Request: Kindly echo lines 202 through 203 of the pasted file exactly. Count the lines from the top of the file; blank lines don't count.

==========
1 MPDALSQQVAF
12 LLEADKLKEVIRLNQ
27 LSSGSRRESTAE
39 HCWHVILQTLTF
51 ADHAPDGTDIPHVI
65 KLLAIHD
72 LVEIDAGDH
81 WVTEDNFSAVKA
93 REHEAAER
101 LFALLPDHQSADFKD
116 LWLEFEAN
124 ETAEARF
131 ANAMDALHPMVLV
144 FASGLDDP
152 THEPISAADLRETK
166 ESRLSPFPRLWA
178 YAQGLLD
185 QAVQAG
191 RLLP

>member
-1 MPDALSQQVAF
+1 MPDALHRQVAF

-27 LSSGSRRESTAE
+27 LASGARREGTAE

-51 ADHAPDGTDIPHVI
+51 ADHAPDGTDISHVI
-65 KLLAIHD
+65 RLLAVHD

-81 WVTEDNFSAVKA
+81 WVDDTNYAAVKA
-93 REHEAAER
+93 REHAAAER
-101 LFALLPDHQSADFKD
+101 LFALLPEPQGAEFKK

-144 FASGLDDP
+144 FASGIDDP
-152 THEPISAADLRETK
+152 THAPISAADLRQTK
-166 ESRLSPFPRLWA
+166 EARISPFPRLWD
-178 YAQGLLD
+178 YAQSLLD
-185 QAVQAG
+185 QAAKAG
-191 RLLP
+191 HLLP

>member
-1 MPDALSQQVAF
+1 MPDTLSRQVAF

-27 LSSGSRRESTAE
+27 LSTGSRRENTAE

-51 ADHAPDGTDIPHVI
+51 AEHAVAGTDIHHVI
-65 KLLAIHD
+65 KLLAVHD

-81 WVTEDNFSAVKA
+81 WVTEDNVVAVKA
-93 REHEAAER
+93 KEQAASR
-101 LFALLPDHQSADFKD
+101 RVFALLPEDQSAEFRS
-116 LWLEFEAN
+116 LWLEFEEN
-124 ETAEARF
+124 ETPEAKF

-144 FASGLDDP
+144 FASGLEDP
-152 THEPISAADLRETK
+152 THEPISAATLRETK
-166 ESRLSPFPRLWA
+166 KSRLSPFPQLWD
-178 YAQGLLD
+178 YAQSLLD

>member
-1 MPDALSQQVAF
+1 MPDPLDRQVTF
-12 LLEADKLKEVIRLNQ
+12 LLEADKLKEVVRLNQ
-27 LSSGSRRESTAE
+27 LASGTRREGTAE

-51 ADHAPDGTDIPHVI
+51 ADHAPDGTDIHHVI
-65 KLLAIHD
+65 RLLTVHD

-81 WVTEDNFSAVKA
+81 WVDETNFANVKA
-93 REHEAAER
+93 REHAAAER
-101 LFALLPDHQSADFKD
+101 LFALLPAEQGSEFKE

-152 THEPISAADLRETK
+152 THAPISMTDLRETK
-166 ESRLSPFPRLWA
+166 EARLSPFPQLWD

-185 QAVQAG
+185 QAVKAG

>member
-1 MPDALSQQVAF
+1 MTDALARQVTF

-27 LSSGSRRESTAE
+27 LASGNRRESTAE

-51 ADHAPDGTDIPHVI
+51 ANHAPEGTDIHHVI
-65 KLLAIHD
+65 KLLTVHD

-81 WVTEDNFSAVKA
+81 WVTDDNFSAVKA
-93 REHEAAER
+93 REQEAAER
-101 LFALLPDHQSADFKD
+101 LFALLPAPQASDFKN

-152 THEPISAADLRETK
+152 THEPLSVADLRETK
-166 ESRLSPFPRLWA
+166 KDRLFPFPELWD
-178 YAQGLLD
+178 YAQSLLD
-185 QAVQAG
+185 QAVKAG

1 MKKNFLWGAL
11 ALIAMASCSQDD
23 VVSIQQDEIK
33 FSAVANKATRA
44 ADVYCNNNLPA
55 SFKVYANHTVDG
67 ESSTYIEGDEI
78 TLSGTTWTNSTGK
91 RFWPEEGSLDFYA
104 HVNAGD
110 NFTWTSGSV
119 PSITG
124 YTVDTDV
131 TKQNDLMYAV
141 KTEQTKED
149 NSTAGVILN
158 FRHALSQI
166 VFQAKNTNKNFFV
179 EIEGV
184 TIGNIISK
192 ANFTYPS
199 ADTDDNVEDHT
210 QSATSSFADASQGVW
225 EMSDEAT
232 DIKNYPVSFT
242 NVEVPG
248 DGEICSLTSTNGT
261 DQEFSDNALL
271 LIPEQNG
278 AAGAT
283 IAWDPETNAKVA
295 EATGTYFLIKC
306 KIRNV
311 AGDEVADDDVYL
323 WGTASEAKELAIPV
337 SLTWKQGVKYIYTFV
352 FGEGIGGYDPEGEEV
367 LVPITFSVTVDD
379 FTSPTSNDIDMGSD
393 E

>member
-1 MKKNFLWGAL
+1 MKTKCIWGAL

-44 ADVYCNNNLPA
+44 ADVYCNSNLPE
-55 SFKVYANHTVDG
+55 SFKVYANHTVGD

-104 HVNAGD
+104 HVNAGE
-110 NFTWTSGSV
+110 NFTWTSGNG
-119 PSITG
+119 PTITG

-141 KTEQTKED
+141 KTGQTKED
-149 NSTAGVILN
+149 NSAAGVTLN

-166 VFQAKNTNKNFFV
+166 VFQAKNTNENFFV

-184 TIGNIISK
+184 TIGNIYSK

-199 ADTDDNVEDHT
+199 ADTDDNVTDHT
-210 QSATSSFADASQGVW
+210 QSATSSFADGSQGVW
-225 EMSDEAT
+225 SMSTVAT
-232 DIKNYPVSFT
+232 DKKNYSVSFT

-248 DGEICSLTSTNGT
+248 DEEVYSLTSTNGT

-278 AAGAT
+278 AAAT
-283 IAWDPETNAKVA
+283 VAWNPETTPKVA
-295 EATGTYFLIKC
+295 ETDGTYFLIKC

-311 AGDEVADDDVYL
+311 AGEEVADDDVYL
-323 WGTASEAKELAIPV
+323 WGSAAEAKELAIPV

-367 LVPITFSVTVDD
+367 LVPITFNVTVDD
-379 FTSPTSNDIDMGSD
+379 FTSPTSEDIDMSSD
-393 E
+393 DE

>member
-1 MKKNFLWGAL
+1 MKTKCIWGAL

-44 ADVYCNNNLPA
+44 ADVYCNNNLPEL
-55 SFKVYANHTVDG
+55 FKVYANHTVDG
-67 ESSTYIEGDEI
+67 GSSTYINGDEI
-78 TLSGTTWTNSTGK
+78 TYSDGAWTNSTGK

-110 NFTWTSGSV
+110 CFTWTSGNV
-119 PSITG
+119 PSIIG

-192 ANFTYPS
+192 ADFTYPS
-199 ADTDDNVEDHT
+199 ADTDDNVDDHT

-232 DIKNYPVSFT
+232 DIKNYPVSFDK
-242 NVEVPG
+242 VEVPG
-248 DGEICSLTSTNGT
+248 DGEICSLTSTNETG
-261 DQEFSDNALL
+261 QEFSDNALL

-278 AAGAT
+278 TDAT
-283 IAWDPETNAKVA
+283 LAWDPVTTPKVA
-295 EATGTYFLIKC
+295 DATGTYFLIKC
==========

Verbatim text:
+367 LVPITFNVTVDD
-379 FTSPTSNDIDMGSD